Actions first by the administration and now, for the first time this year, by Congress, suggest a coalescing, bipartisan commitment to provide the resources needed to achieve significant progress. The administration demonstrated an early commitment by reallocating $50 million in fiscal year 2012 to provide an initial increase in Alzheimer’s disease funding, enabling early progress, and $40 million from the NIH Office of the Director’s budget in fiscal year 2013 to blunt the effects of sequestration. In addition, the Fiscal Year 2014 Consolidated Appropriations Act passed by Congress in January 2014 provided resources that will enable an allocation of an additional $100 million toward Alzheimer’s research.

Earlier this spring, the Alzheimer’s Accountability Act (H.R. 4351/S. 2192) was introduced to ensure that Congress is equipped with the best possible information to set funding priorities and reach the goal of the National Alzheimer’s Plan. The Alzheimer’s Accountability Act authorizes the NIH to submit a Professional Judgment Budget to Congress justifying funding for critical Alzheimer’s research. This Professional Judgment Budget will be formulated by experts at the NIH to reflect the resources needed to accomplish the goals of the National Alzheimer’s Plan in each fiscal year leading up to 2025. It will detail the state of Alzheimer’s research and call out the most promising opportunities for investment.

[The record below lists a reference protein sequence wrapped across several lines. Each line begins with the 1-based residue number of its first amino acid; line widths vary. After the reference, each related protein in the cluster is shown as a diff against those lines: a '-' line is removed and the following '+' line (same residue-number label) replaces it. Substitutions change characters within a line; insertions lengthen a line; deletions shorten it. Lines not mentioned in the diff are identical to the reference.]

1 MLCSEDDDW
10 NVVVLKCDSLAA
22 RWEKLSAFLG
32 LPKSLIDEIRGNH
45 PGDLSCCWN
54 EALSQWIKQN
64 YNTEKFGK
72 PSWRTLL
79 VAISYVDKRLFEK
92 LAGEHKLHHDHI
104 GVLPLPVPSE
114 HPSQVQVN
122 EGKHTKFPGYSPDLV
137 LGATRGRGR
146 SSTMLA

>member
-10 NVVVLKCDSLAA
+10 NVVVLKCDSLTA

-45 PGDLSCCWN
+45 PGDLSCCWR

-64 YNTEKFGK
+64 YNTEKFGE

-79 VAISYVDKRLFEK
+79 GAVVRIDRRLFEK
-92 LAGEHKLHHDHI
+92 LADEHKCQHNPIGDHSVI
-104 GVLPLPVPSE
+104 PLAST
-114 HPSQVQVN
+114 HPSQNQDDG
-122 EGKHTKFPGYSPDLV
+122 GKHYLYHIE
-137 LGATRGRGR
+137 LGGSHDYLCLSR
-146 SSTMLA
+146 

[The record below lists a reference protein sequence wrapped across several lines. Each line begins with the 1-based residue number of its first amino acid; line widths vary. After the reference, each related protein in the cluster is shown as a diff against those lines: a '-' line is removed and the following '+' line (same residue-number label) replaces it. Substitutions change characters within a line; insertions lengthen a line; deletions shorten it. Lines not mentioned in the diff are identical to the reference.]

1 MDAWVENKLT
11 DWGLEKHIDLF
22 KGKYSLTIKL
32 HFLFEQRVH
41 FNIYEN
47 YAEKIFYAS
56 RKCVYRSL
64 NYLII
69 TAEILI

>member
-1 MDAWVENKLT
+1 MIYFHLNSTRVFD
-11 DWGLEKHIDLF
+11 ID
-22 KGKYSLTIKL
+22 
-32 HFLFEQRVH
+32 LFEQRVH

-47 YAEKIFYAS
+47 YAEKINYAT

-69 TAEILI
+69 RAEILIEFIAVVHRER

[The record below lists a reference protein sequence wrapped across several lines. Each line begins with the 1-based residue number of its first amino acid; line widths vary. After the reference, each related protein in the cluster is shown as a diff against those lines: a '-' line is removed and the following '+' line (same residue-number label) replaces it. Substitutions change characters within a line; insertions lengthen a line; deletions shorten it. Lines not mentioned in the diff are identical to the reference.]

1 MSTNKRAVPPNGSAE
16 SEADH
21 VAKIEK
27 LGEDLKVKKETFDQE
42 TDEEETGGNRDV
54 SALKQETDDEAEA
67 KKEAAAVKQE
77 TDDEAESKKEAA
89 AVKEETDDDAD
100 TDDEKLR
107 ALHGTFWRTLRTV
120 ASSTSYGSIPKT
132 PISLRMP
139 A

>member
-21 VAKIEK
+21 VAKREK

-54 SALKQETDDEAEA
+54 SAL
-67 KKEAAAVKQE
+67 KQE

The second effort was the Alzheimer’s Disease Research Summit 2012: Path to Treatment and Prevention, held May 14-15, 2012 under the direction of the NIH and the National Institute on Aging (NIA). The summit convened more than 500 participants whose work culminated in an assessment of research requirements and a corresponding series of recommendations. While the Expert Advisory Workgroup on NAPA focused on the infrastructure required for this effort, recommendations from the summit identified specific research challenges that need to be resolved.

Based on the gap analysis, the NIA developed research milestones to reach the 2025 goal in the areas of drug development, development of non-pharmacological interventions, biomarkers of disease progression, epidemiology, research resources, infrastructure development, and study recruitment and participation. These milestones have subsequently been incorporated into the national plan and are now being used to prioritize and direct activities of the federal government and the broader field.

Administration officials have indicated that as they receive additional resources, these will be deployed against priority milestones. They have also cautioned that the timely completion of milestones depends, in turn, upon whether adequate resources are provided.